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Upon one occasion, some gentlemen, of both White's and Brooke's, had the honour to dine with the Prince Regent, and, during the conversation, the Prince inquired what sort of dinners they got at their clubs; upon which, Sir Thomas Stepney, one of the guests, observed that their dinners were always the same, 'the eternal joints, or beefsteaks, the boiled fowl with oyster sauce, and an apple tart -this is what we have, sir, and very monotonous fare it is.' The Prince, without further remark, rang the bell for his cook, Wattier, and, in the presence of those who dined at the Royal table, asked him whether he would take a house and organize a dinner club. Wattier assented, and named Madison, the Prince's page, manager, and Labourie, from the Royal kitchen, as the cook. The club flourished only a few years, owing to the high play that was carried on there. The Duke of York patronized it, and was a member. The dinners were exquisite; the best Parisian cooks could not beat Labourie. The favourite game played there was Macao. Upon one occasion Jack Bouverie, brother of Lady Heytesbury, was losing large sums, and became very irritable; Raikes, with bad taste, laughed at Bouverie, and attempted to amuse us with some of his stale jokes; upon which Bouverie threw his play bowl, with the few counters it contained, at Raikes' head: unfortunately, it struck him, and made the City dandy angry, but no serious results followed this open insult."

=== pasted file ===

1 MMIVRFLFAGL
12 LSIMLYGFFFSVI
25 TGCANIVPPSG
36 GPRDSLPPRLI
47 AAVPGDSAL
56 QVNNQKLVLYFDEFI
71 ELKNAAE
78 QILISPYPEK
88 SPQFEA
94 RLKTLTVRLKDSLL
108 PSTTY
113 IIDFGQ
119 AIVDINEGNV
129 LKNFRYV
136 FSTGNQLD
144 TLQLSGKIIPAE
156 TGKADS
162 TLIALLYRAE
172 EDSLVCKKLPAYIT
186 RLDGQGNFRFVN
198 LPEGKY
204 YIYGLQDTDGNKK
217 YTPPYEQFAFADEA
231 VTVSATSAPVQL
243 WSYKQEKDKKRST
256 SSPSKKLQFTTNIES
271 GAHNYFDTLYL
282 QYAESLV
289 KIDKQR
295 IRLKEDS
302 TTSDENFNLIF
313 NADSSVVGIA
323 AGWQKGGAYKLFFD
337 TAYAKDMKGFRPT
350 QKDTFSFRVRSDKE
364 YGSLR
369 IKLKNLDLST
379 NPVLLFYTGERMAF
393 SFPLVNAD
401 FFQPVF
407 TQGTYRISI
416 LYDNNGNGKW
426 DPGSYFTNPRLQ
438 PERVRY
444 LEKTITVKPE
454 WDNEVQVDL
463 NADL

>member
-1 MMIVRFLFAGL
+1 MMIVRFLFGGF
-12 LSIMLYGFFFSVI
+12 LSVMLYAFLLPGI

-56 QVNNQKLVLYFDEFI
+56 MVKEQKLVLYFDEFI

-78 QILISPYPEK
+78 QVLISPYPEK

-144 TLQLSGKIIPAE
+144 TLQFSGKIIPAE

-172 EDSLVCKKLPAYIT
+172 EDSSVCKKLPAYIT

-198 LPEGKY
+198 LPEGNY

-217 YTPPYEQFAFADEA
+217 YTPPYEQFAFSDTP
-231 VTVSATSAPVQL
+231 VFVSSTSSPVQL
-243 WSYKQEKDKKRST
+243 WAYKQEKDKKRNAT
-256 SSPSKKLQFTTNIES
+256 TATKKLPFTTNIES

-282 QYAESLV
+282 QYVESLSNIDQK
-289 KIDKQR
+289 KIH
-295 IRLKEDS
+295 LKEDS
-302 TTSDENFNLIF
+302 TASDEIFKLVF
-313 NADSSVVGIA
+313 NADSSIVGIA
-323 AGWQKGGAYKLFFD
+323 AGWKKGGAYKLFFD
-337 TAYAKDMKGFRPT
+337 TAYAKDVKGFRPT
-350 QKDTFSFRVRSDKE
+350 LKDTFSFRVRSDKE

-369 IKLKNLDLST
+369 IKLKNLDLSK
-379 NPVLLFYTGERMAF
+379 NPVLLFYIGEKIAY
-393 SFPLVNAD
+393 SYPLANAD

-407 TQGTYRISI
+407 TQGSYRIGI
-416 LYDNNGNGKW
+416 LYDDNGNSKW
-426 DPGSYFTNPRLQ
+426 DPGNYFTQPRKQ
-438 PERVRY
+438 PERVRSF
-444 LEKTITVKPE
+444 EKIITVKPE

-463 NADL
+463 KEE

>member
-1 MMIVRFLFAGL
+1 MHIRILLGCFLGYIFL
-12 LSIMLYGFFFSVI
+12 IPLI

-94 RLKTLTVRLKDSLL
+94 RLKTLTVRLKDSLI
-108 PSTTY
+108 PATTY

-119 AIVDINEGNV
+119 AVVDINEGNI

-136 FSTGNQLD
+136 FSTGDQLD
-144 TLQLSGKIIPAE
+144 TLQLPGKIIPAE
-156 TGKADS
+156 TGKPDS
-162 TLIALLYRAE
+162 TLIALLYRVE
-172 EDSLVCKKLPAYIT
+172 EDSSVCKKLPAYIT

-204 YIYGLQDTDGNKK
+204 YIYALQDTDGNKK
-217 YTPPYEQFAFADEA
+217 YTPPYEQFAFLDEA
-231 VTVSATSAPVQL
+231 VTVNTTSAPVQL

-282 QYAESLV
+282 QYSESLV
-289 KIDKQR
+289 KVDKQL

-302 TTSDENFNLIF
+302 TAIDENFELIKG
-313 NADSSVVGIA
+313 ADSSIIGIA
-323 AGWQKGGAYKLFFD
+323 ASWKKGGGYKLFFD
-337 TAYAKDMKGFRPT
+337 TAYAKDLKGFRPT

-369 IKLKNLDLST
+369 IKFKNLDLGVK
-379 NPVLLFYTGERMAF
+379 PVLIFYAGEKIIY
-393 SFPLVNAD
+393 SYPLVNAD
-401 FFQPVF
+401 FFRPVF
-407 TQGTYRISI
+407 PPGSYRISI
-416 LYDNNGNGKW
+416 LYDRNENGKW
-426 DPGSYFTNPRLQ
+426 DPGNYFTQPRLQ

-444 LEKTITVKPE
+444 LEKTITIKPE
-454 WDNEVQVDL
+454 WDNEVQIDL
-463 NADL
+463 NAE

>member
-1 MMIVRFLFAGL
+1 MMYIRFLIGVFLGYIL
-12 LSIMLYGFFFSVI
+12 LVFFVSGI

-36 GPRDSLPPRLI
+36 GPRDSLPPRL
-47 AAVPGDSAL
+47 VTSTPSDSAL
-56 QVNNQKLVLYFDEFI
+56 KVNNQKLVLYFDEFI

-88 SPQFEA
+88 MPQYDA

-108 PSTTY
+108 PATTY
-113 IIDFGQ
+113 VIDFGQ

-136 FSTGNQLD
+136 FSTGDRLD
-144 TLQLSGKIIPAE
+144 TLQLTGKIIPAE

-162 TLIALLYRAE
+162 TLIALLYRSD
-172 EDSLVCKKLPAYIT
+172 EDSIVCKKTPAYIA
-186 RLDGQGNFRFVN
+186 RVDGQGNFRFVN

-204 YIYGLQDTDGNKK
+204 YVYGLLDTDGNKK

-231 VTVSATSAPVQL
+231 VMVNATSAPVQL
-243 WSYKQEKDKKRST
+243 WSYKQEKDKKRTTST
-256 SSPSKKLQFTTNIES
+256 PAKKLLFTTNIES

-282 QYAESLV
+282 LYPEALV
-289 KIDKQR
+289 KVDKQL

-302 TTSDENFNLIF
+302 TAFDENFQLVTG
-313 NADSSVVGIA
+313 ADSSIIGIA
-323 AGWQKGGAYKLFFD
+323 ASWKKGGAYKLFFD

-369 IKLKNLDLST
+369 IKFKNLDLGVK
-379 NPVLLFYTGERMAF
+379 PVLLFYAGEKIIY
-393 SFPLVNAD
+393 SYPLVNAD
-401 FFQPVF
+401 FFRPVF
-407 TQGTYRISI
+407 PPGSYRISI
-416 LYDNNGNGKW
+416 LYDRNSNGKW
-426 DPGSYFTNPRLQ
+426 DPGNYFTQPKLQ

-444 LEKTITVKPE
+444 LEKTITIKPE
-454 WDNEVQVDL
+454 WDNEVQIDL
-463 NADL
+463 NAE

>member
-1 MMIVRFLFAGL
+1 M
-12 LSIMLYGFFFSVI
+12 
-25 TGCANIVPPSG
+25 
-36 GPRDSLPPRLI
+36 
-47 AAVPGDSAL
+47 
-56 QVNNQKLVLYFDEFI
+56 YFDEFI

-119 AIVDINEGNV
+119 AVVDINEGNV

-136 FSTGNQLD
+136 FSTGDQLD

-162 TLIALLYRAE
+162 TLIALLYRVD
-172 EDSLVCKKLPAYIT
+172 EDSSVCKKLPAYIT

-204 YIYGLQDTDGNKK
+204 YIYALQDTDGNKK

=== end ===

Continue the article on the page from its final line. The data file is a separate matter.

Captain Gronow gives a personal story of his own gambling. After Napoleon's escape from Elba, he had the offer of an appointment on the staff of General Picton, but his funds were somewhat low. "So I set about thinking how I should manage to get my outfit, in order to appear at Brussels in a manner worthy of the aide-de-camp of the great general. As my funds were at a low ebb, I went to Cox and Greenwood's, those staunch friends of the hard up soldier. Sailors may talk of the 'little cherub that sits. up aloft,' but commend me for liberality, kindness, and generosity to my old friends in Craig's Court. I there